Science and faith may often clash, but a new survey suggests that most American doctors
believe religion and spirituality can help patients.
Published Oct. 26 in the Archives of Internal Medicine, the survey found that 90 percent of physicians are satisfied with spiritual services provided by hospital chaplains to their patients.
While most doctors in the survey acknowledged that religion and spirituality help patients cope with illness, the study found that at least one-third of U.S. hospitals do not have chaplains, and many of those that do have chaplains don’t have enough to address all patient needs.
Consequently, doctors play a crucial role in ensuring that patients have access to chaplains, the study said. But most doctors have little training in connecting chaplains to patients, and instead rely on their own spiritual values and experiences.
About 5 percent of referrals connecting patients with chaplains come from physicians, while the rest come from nurses or patient family members, said Dr. George Fitchett, a chaplain at Rush University Medical Center in Chicago, and the study’s lead author.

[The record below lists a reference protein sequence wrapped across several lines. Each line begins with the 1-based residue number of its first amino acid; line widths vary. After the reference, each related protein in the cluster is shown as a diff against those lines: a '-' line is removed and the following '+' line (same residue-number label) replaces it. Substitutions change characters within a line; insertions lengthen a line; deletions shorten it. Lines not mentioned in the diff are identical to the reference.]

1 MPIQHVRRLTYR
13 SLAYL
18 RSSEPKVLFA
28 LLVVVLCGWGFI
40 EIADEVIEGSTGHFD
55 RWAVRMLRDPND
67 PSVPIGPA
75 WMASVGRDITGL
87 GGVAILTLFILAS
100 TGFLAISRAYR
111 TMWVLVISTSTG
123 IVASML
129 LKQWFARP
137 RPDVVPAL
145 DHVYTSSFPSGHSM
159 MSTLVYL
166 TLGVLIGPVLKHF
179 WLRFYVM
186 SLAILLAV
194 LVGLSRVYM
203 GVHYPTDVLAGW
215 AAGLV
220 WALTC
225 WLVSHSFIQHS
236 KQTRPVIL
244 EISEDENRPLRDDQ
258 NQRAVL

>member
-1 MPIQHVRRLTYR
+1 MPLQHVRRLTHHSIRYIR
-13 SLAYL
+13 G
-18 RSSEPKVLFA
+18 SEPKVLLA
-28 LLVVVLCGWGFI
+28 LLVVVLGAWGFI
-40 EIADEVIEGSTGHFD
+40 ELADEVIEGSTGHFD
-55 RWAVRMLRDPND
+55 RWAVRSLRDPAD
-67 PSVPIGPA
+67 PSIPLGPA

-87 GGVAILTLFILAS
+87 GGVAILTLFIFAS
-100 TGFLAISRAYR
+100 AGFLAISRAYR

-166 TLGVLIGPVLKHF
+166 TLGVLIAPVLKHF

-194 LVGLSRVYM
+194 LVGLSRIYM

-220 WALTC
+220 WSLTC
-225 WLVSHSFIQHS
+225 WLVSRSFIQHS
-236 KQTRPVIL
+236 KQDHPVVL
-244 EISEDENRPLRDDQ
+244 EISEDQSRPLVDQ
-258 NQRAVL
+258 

“Things are changing a little,” said Dr. Fitchett. “There’s a lot of education to help physicians become better at making referrals, but it’s still not systematized.”
Fitchett said an ideal ratio of chaplains to patients is hard to pinpoint, and depends on what type of patients a hospital treats. For example, hospitals specializing in cancer patients or with emergency rooms have a greater need for chaplains than hospitals specializing in joint replacements or cosmetic surgery.
The survey also found that physicians in the Northeast and those with negative views of religion’s effects on patients were less likely to be satisfied with chaplain services.
Those who were satisfied tended to be physicians who worked in teaching hospitals, practiced medical subspecialties, such as cardiology, oncology, or emergency medicine.
Half of the physicians surveyed said it was appropriate for them to pray with patients if circumstances warranted.
Of the 1,102 physicians surveyed, 59 percent identified themselves as Christian, 16 percent Jewish, 14 percent other affiliations, and 10 percent reported having no religious affiliation.